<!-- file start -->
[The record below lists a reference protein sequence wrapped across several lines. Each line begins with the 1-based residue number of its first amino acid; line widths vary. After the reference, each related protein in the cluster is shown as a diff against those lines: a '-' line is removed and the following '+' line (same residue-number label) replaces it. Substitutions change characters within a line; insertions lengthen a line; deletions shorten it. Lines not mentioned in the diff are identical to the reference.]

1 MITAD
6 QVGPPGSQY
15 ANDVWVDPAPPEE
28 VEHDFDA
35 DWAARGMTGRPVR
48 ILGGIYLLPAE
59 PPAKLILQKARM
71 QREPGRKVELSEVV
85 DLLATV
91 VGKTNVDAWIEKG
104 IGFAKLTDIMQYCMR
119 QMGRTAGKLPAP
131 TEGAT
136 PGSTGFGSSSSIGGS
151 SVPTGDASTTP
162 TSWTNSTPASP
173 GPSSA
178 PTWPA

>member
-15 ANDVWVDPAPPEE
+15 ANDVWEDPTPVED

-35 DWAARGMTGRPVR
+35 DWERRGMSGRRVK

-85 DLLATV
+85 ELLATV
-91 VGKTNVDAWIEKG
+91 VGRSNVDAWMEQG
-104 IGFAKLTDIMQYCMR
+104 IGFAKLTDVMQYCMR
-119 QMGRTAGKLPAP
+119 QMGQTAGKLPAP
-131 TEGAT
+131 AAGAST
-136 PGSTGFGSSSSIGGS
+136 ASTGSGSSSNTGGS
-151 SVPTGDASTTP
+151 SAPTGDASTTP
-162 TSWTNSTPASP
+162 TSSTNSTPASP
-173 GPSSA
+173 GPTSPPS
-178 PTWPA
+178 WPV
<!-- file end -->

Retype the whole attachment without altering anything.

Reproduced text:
[The record below lists a reference protein sequence wrapped across several lines. Each line begins with the 1-based residue number of its first amino acid; line widths vary. After the reference, each related protein in the cluster is shown as a diff against those lines: a '-' line is removed and the following '+' line (same residue-number label) replaces it. Substitutions change characters within a line; insertions lengthen a line; deletions shorten it. Lines not mentioned in the diff are identical to the reference.]

1 MITAD
6 QVGPPGSQY
15 ANDVWVDPAPPEE
28 VEHDFDA
35 DWAARGMTGRPVR
48 ILGGIYLLPAE
59 PPAKLILQKARM
71 QREPGRKVELSEVV
85 DLLATV
91 VGKTNVDAWIEKG
104 IGFAKLTDIMQYCMR
119 QMGRTAGKLPAP
131 TEGAT
136 PGSTGFGSSSSIGGS
151 SVPTGDASTTP
162 TSWTNSTPASP
173 GPSSA
178 PTWPA

>member
-15 ANDVWVDPAPPEE
+15 ANDVWEDPTPVED

-35 DWAARGMTGRPVR
+35 DWERRGMSGRRVK

-85 DLLATV
+85 ELLATV
-91 VGKTNVDAWIEKG
+91 VGRSNVDAWMEQG
-104 IGFAKLTDIMQYCMR
+104 IGFAKLTDVMQYCMR
-119 QMGRTAGKLPAP
+119 QMGQTAGKLPAP
-131 TEGAT
+131 AAGAST
-136 PGSTGFGSSSSIGGS
+136 ASTGSGSSSNTGGS
-151 SVPTGDASTTP
+151 SAPTGDASTTP
-162 TSWTNSTPASP
+162 TSSTNSTPASP
-173 GPSSA
+173 GPTSPPS
-178 PTWPA
+178 WPV